If you were a soda, what flavor would you be?
It may not be a common question at the presidential debates, but one Connecticut soda maker is putting it to a popular vote (Hillary Hooch or Trump Tonic?) and sales are bubbling over.
For the third election cycle in a row, Avery's Beverages, a 112-year-old soda maker in New Britain, Connecticut, has introduced new flavors that represent presumptive candidates for president. Trump Tonic--a grape soda with the tagline "Make America Grape Again"--has an added acidity, in a nod to Trump's often caustic rhetoric. Hillary Hooch is a berry soda--a combination of raspberry, strawberry, and a hint of sour lemon--but its exact ingredients are "classified," says Avery's operations manager Will Dunn.
Presidential sodas, along with a few other new products, have been a nice financial boost for what used to be a lagging piece of Avery's business, Dunn says. Before current general manager Rob Metz took over, the company offered only a few basic flavors, like cola and ginger ale. Five-gallon bottled water deliveries dominated sales, and there was talk of dropping the soda business altogether.
But in 2008, the company decided to have a little fun with the election by introducing Barack O'Berry and John McCream. Then the 2012 election inspired Crème De Mitt. The flavors were so popular, Dunn says, that Avery's started creating sodas for other news events. Linda's Smackdown Soda and Dick's Blue Menthol sold during Connecticut's 2010 senate race between Democrat Dick Blumenthal and Republican Linda McMahon. When Osama Bin Laden was killed by U.S. forces in 2011, Avery's sold a blood orange soda called So Long Osama. And the New England Patriots "Deflategate" scandal inspired Deflated Ball Brew.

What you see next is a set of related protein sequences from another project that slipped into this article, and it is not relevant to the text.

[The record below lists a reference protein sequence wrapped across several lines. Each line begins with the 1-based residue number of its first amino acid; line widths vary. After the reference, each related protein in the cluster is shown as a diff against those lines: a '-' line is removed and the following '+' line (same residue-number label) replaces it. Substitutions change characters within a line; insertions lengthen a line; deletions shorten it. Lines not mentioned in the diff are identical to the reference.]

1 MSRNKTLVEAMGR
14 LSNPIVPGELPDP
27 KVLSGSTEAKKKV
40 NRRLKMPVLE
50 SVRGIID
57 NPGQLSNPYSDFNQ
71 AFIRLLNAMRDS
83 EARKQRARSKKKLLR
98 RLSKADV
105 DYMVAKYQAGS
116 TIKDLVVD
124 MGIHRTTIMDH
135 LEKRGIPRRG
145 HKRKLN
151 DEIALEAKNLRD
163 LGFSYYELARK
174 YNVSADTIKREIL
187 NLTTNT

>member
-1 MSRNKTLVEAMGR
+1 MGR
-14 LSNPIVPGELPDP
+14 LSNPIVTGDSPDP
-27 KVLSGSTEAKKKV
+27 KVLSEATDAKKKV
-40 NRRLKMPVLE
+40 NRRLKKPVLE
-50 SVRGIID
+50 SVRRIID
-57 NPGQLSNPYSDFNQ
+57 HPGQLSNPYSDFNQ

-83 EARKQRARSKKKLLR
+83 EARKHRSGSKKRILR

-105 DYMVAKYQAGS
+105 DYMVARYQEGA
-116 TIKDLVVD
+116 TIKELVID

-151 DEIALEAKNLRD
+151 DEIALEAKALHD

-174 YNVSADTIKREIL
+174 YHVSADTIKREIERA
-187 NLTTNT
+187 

It's not hard to see why Avery's keeps doing this. This month, Dunn says, sales from presidential sodas boosted company revenue by 30 to 35 percent.
"Totally gross" sodas also helped save Avery's bubbly beverages. Flavors like Monster Mucus and Bug Barf ("They're SODAsgusting!" according to the website) are created by kids during Make Your Own Soda tours on Saturdays at the red barn. Swamp Juice, the original gross soda, is a mix of all the fruits. "It looks like bog water, but tastes like Skittles," says Dunn.
Dunn says inquiries about presidential sodas start in January of election years, and as soon as Avery's announces the launch, orders start flying in, especially from vendors like regional grocer Stew Leonard's. (Local sales for Trump Tonic have been slightly higher than Hillary Hooch, but Dunn says national orders have Trump Tonic winning by a landslide.) Keeping up with demand can be challenging for the small plant, which bottles all soda and water onsite in a red barn from the 1880s. Its bottling equipment is 60 years old and Dunn says, though it works just fine, they produce about as much in one day as Coca-Cola does in an hour. "But we have no desire to modernize," Dunn says. "Nostalgia and quality, natural ingredients--that's what's important to us."
This year the presidential sodas are more popular than ever. "In the words of Donald Trump, 'This one is going to be huge,'" Dunn says.
As you might guess, the company ran out of Trump Tonic on Monday, the first day of the Republican National Convention in Cleveland. Dunn thinks people are so fed up with the political shenanigans that they need some comic relief.
But when asked whether he prefers Hillary Hooch or Trump Tonic, Dunn says neither. Like many people this year, he thinks neither option is quite right. That's why Avery's is also offering a soda with a blank label, letting customers write in another option. Thus far, nominations have ranged from Bernie Sanders to Libertarian Gary Johnson to TV's boy genius Jimmy Neutron.